On June 17, 1946 he reported to the Office of the Judge Advocate General, Navy Department, and during his tour of duty there completed a postgraduate course in Law at Georgetown University, Washington, DC, receiving his Bachelor of Laws degree on June 13, 1949. He was detached from the Judge Advocate General’s Office and assumed command, in July, of USS Cochino (SS 345). That snorkel submarine sank as the result of a battery explosion and fire on August 26, 1949, and Captain Benitez returned to the Navy Department for duty. 

From September 1949 until May 1950 he served with Submarine Development Group 2, and in June 1950 he reported to the Office of the Chief of Naval Operations, for duty as Assistant Head, Plans, Policy and Training Branch. In January 1952 he was detached for duty as Chief, US Naval Mission to Cuba, Havana, Cuba, and also served as Sub-Chief, US Naval Section, Military Advisory Assistance Group, Cuba.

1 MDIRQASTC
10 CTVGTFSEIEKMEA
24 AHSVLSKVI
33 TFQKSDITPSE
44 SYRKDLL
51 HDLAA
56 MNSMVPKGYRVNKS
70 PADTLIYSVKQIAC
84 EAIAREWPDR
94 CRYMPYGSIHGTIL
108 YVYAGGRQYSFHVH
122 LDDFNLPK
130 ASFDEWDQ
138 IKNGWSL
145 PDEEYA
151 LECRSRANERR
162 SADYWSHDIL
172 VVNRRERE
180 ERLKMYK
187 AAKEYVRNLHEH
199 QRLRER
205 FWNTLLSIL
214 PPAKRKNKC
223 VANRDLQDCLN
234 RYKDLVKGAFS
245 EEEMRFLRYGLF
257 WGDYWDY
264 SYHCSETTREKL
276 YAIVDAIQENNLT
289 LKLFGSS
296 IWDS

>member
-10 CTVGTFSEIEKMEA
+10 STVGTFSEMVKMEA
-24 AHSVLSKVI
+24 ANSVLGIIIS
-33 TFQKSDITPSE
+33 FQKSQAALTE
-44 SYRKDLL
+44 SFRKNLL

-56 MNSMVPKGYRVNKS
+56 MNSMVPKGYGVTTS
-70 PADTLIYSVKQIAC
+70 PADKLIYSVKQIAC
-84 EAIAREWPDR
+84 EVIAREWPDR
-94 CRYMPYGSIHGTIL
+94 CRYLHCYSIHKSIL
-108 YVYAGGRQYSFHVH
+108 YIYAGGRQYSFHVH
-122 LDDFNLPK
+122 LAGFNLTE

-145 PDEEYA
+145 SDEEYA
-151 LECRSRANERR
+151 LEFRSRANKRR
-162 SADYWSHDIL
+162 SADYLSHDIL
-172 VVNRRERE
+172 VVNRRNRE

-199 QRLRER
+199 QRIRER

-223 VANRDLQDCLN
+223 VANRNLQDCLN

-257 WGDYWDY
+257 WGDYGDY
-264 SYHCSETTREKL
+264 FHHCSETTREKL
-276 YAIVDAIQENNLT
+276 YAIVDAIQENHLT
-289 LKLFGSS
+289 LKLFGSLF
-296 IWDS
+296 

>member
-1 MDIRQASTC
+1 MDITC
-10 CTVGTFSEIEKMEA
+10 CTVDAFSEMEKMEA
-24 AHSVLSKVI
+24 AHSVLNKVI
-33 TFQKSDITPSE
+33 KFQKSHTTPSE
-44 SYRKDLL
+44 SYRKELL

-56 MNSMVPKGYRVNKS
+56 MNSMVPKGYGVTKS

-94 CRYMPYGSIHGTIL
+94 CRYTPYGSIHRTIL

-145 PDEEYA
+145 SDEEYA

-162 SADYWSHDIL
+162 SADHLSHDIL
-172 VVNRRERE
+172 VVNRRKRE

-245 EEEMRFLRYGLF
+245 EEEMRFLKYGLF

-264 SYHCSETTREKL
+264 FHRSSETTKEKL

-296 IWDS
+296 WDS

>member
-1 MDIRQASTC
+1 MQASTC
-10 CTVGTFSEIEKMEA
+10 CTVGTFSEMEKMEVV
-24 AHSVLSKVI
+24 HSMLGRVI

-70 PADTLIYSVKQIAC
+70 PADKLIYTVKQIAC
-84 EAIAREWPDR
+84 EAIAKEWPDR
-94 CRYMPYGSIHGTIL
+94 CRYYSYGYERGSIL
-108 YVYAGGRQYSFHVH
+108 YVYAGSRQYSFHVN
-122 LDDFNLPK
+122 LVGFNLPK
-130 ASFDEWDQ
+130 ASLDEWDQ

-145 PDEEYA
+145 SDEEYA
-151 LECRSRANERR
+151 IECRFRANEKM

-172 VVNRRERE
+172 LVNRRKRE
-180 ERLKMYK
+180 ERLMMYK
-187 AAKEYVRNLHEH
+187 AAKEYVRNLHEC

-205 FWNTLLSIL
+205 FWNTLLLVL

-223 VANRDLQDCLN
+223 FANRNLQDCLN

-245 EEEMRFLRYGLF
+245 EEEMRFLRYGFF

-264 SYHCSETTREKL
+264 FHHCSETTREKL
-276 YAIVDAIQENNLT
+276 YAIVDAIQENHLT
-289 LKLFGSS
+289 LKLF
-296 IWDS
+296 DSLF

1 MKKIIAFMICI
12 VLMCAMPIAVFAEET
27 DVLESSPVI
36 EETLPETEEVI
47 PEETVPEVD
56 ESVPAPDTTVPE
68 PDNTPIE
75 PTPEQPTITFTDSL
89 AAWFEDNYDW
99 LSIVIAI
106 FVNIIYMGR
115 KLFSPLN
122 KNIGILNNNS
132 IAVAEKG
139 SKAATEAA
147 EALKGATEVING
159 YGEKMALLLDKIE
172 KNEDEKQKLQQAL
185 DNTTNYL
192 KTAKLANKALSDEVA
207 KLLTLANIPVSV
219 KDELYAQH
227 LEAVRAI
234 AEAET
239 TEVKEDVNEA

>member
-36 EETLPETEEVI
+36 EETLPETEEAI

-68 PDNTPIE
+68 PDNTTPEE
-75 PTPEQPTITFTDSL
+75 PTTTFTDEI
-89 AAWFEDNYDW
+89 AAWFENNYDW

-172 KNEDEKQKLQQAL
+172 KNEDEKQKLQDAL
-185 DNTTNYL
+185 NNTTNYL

He served as Operations Officer of USS Iowa from March 1954 to August 1955, then reported to Commander Destroyers, Atlantic Fleet as a Prospective Commanding Officer. In November 1955 he took command of USS Waldron (DD-699) and remained in command of that destroyer until June 1957. Reporting to the Bureau of Naval Personnel, Navy Department, Washington, DC, he was assigned to the Office of the Secretary of Defense, for duty as Deputy to the Assistant to the Secretary for Legislative Affairs. 

In addition to the Silver Star Medal with Gold Star in lieu of the second award, the Bronze Star medal with Combat “V,” the Commendation Ribbon with Combat “V,” and the Ribbon for the Navy Unit Commendation to the USS Dace, Commander Benitez has the American Defense Service Medal; the Asiatic-Pacific Campaign Medal with four engagement stars: the World War II Victory Medal; the National Defense Service Medal; and the Philippine Liberation Ribbon. He also has the Submarine Combat Pin, and two foreign decorations: The Order of Merit, awarded by the Cuban Government, and the Order of Merit from the Chilean Government.

He is a member of the Army-Navy Club and the Army and Navy Country Club of Washington, DC; the Army and Navy Club, Havana, Cuba; and the US Naval Institute.

He died March 6, 1999. 


Published: Fri Dec 20 10:27:22 EST 2019